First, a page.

Illustration of man with bird for lungs

(Illustration/Curtis Parker)

When physician Jorge Nieva first started treating patients diagnosed with advanced lung cancer, he rarely got to know many of them for long. Most died in a year or less.

Much has changed over two decades. Now, Nieva, associate professor of clinical medicine at Keck Medicine of USC in Los Angeles, still sees patients he met the first week he joined USC’s faculty as a medical oncologist in 2014.

More patients than ever are beating advanced lung cancer thanks to improved diagnostics and treatments. Physicians are even using the word “cure” for many patients with stage 4 lung cancer — advanced disease in which tumor cells have spread beyond the lungs. As many as 40% of lung cancer patients have stage 4 disease at the time they’re diagnosed.

For a determined team of lung cancer experts at USC Norris Comprehensive Cancer Center, this progress can’t come fast enough. “Treating this disease isn’t a job — it’s a calling,” says Anthony W. Kim, chief of thoracic surgery at Keck Medicine of USC and an expert in thoracic oncology.

Today, physicians like Kim and Nieva are rewriting the story on hopes for survival.

Optimal Lung Cancer Treatment Starts with Early Detection

Physicians have long needed better tools to fight lung cancer. Despite improvements, lung cancer remains the leading cause of cancer death among men and women in the United States. Every year, more people die of the disease than of colon, breast and prostate cancers combined.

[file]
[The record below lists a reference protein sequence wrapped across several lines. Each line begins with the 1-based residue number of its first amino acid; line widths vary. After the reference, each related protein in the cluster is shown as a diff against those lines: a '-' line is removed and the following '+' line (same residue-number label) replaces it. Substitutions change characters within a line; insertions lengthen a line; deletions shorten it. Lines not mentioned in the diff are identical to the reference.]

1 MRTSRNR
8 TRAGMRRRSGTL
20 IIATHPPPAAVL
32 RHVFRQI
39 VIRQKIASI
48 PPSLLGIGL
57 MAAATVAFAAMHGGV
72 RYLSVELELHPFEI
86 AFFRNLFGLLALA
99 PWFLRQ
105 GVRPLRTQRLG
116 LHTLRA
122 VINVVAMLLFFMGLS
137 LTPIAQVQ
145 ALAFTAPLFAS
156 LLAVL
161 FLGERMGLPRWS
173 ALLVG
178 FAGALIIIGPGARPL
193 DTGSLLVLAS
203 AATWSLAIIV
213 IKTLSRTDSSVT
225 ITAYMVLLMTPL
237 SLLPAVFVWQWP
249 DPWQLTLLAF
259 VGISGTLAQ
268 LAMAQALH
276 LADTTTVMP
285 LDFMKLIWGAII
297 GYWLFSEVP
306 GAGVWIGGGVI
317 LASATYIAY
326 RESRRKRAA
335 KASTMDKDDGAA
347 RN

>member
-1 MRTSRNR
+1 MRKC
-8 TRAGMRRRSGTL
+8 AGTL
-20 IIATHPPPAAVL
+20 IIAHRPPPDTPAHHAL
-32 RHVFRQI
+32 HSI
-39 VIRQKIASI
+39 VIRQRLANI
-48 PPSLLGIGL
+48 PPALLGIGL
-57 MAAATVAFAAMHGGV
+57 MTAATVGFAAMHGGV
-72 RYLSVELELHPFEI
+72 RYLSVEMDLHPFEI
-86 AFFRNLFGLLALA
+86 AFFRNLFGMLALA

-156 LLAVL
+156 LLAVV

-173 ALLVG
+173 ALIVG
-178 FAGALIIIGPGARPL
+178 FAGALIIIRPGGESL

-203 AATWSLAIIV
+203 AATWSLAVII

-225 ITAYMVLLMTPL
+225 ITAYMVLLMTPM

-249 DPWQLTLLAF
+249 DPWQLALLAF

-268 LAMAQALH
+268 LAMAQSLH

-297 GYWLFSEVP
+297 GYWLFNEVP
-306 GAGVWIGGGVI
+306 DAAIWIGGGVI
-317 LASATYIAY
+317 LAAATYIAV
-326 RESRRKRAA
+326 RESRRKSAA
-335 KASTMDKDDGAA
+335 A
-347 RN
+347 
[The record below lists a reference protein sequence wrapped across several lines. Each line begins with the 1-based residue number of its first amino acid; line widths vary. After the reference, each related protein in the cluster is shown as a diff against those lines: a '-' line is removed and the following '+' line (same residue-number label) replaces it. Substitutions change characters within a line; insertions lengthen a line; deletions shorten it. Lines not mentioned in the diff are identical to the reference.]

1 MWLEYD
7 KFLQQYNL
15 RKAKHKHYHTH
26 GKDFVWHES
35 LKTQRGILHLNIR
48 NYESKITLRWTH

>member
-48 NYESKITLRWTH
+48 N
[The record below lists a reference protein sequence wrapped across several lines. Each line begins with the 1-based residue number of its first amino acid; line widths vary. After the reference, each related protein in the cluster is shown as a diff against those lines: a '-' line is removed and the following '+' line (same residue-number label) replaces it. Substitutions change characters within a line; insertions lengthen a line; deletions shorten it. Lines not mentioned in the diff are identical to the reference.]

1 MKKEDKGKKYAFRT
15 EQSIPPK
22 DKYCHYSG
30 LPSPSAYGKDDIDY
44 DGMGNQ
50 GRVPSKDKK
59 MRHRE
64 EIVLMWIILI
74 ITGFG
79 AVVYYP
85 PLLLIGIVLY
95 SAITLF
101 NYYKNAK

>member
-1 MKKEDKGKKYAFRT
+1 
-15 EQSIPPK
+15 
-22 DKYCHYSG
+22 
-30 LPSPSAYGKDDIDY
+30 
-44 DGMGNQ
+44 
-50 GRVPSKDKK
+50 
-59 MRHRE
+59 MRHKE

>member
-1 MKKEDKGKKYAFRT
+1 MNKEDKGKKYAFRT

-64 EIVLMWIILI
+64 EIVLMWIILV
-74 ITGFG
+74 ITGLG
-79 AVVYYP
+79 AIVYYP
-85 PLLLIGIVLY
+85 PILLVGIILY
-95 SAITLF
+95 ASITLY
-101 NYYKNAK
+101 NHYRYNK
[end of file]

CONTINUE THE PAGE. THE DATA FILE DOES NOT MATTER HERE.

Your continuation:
But medical science offers reasons for optimism. The first-ever screening tool for lung cancer — a low-dose computed tomography, or CT, scan — now enables physicians to find cancer early. That’s a major achievement, since symptoms rarely show until the disease has spread and it’s harder to treat.

Experts recommend the screenings for certain people at high risk for lung cancer: patients ages 55 to 80 with a history of heavy smoking. A national lung screening trial showed that patients screened with CT had a 20% lower risk of dying from lung cancer compared to patients screened using x-rays. Last year, a similar clinical trial in Europe found even higher survival rates.